2 Replies - 600 Views - Last Post: 05 December 2009 - 11:50 PM

#1 ethereal1m  Icon User is offline

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what is the best method to create an engine in terms of performance

Post icon  Posted 03 December 2009 - 11:33 PM

Hi all,
Suppose in my website I have an engine that does a particular functionality, let's say arithmetic calculation. In terms of performance, what is the best way to implement this?

I always thought attaching an executable (compiled from c or c++ for example) in the website works the best in terms of performance and scalability compare to implementing scripts like javascript, php, or ajax. But this is only my assumption since I have shallow knowledge on website development.

So my question is, what is the best way to implement a function in a website in terms of performance, scalability, and security? What are their drawbacks and advantages?

much appreciated :)

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Replies To: what is the best method to create an engine in terms of performance

#2 dsherohman  Icon User is offline

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Re: what is the best method to create an engine in terms of performance

Posted 05 December 2009 - 06:18 AM

Yes, a C program will, in general, run faster than a PHP program. However:

1) A C program will generally take a good deal longer to write than an equivalent PHP program, unless you're a C expert, but just learning PHP.

2) Programmer time is expensive. Processor time is cheap. Even if you're a horribly underpaid programmer, making a mere $10/hr, your employer is probably paying $25/hr to have you around after taking in the cost of benefits, floorspace for your cube, etc. That's $1000/week. No matter how much faster the C version may run than the PHP version, you still come out ahead by taking the $1000/week saved by PHP's quicker development time and using it to buy more servers.

3) Unless you're doing some seriously heavy-duty processing to handle each request, if you run it through CGI, the per-request startup time will dwarf your code's execution time. The most important thing by far in getting web apps to run quickly is to get them running as a persistent process (integrated into the web server as an apache module, run them under FastCGI, etc.) instead of through CGI. Being CGI doesn't hit C as hard as it hits PHP/Perl/Python/Ruby because C is compiled in advance, while the others have to be compiled each time they run, but even C still has the overhead of spawning a new process for each request when run via CGI.

4) The next biggest contributor to the amount of time needed to bring up a page is network latency. If it takes the user's browser 2 seconds to connect to the web server, download the page, and render it, then it doesn't really matter whether it takes the server 0.2 seconds or 0.002 seconds to generate the page, does it?

So don't worry about performance unless and until it becomes an actual issue. Choose the language that allows you to work the most effectively and be the most productive. If and when an actual performance issue arises, you can profile the code to find out where it's spending the most time and then do targeted conversions of those sections to C - unless it would be more cost-effective to just buy a newer and/or bigger server instead of eating the development cost.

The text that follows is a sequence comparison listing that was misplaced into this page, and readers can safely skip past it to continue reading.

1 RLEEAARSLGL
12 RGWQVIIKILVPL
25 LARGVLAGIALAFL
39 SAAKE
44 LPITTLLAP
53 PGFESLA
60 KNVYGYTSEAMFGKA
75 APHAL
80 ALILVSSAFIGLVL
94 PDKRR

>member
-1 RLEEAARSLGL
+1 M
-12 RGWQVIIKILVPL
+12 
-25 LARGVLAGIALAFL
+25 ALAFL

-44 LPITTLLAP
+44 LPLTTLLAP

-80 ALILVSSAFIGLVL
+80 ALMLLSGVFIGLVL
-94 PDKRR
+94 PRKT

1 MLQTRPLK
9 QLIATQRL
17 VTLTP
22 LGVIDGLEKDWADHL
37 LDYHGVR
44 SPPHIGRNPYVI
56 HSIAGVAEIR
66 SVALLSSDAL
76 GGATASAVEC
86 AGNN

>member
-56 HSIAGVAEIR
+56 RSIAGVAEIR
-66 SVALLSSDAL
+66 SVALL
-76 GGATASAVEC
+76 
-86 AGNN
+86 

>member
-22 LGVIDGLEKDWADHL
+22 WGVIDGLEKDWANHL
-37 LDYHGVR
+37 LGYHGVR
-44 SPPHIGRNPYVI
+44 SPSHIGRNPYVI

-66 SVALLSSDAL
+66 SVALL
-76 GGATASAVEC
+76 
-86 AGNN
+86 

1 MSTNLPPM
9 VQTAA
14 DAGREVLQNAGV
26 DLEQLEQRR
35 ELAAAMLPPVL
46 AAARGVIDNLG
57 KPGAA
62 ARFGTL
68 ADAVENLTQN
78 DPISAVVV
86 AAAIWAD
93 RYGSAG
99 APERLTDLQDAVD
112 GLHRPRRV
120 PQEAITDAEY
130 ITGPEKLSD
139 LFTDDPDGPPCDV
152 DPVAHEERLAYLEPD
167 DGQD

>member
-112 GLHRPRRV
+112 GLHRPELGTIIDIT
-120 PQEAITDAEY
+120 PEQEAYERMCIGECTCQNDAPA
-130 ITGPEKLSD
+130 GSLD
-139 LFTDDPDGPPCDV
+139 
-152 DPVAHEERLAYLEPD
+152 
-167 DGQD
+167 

As for the other factors:
  • Javascript and AJAX are largely orthogonal to all the issues you raised. JS runs in the user's browser and is the only thing that will run there without requiring the user to install a plugin. If you have user-side processing to do, you use JS and if you don't, you don't. JS and server-side languages are not particularly fungible.

    AJAX is a communication method for allowing user-side JS and server-side code (in any language) to interact. Once again, it's pretty much the only game in town for what it does. Some folks do factor it in as a contributor to performance, in that it lets you send the page piecemeal, update only selected sections, and other such tricks that can make things feel faster/more responsive, but I see that more as a design technique rather than a technology issue. Plus, loading up a page as a series of 5 AJAX requests will ultimately be slower than loading it up as a single full-page load (5 round trips to the server will take longer than 1 will), even if it feels faster to the user.


  • Scalability is largely language-independent and will be determined primarily by your design, the libraries you use, and how you use them.


  • Security is where C really falls down for web development, IMO. While you absolutely can create a secure site with C, it's much more difficult than in memory-managed languages. Having to manage memory yourself opens up entire classes of security issues (buffer overflow, anyone?) that just don't exist in memory-managed languages. You still have to be careful and security-conscious regardless of the language, of course, but why make yourself worry about memory issues if you don't have to?

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#3 ethereal1m  Icon User is offline

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Re: what is the best method to create an engine in terms of performance

Posted 05 December 2009 - 11:50 PM

@dsherohman,
to me this is a very valuable information! thanks a bunch :^: :D !
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